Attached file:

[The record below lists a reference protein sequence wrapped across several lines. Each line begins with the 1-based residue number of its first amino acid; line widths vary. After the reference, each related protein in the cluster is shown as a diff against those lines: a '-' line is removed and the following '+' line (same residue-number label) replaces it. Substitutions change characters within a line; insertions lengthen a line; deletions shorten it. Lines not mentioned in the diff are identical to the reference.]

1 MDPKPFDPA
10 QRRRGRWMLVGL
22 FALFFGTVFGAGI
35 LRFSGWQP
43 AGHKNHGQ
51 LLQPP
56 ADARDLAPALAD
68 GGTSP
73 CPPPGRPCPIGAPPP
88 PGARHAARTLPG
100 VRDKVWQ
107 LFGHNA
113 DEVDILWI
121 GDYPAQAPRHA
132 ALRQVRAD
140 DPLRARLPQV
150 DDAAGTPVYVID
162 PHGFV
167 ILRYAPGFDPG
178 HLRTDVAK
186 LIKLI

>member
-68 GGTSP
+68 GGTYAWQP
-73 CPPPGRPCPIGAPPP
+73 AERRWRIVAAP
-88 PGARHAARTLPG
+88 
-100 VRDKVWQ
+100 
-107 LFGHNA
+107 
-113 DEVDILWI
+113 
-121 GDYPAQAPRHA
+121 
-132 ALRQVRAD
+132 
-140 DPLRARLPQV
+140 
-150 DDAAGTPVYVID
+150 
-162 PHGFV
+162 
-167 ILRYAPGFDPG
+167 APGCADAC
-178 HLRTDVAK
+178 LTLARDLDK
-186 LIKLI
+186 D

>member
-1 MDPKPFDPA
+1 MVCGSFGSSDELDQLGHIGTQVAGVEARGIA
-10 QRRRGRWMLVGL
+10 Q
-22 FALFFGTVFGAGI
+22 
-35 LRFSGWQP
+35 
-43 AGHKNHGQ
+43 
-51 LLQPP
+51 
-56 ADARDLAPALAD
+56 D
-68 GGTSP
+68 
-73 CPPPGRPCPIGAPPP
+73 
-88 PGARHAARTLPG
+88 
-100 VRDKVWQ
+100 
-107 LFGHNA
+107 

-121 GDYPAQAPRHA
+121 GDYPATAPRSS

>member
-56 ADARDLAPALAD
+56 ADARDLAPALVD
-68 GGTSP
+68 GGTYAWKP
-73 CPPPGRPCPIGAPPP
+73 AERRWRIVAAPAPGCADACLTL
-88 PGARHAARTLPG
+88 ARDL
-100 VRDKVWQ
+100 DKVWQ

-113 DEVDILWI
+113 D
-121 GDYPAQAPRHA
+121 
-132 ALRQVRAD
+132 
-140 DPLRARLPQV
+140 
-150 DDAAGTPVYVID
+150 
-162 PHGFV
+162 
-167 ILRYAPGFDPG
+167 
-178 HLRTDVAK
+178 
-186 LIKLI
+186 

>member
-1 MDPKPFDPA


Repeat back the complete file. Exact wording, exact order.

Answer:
[The record below lists a reference protein sequence wrapped across several lines. Each line begins with the 1-based residue number of its first amino acid; line widths vary. After the reference, each related protein in the cluster is shown as a diff against those lines: a '-' line is removed and the following '+' line (same residue-number label) replaces it. Substitutions change characters within a line; insertions lengthen a line; deletions shorten it. Lines not mentioned in the diff are identical to the reference.]

1 MDPKPFDPA
10 QRRRGRWMLVGL
22 FALFFGTVFGAGI
35 LRFSGWQP
43 AGHKNHGQ
51 LLQPP
56 ADARDLAPALAD
68 GGTSP
73 CPPPGRPCPIGAPPP
88 PGARHAARTLPG
100 VRDKVWQ
107 LFGHNA
113 DEVDILWI
121 GDYPAQAPRHA
132 ALRQVRAD
140 DPLRARLPQV
150 DDAAGTPVYVID
162 PHGFV
167 ILRYAPGFDPG
178 HLRTDVAK
186 LIKLI

>member
-68 GGTSP
+68 GGTYAWQP
-73 CPPPGRPCPIGAPPP
+73 AERRWRIVAAP
-88 PGARHAARTLPG
+88 
-100 VRDKVWQ
+100 
-107 LFGHNA
+107 
-113 DEVDILWI
+113 
-121 GDYPAQAPRHA
+121 
-132 ALRQVRAD
+132 
-140 DPLRARLPQV
+140 
-150 DDAAGTPVYVID
+150 
-162 PHGFV
+162 
-167 ILRYAPGFDPG
+167 APGCADAC
-178 HLRTDVAK
+178 LTLARDLDK
-186 LIKLI
+186 D

>member
-1 MDPKPFDPA
+1 MVCGSFGSSDELDQLGHIGTQVAGVEARGIA
-10 QRRRGRWMLVGL
+10 Q
-22 FALFFGTVFGAGI
+22 
-35 LRFSGWQP
+35 
-43 AGHKNHGQ
+43 
-51 LLQPP
+51 
-56 ADARDLAPALAD
+56 D
-68 GGTSP
+68 
-73 CPPPGRPCPIGAPPP
+73 
-88 PGARHAARTLPG
+88 
-100 VRDKVWQ
+100 
-107 LFGHNA
+107 

-121 GDYPAQAPRHA
+121 GDYPATAPRSS

>member
-56 ADARDLAPALAD
+56 ADARDLAPALVD
-68 GGTSP
+68 GGTYAWKP
-73 CPPPGRPCPIGAPPP
+73 AERRWRIVAAPAPGCADACLTL
-88 PGARHAARTLPG
+88 ARDL
-100 VRDKVWQ
+100 DKVWQ

-113 DEVDILWI
+113 D
-121 GDYPAQAPRHA
+121 
-132 ALRQVRAD
+132 
-140 DPLRARLPQV
+140 
-150 DDAAGTPVYVID
+150 
-162 PHGFV
+162 
-167 ILRYAPGFDPG
+167 
-178 HLRTDVAK
+178 
-186 LIKLI
+186 

>member
-1 MDPKPFDPA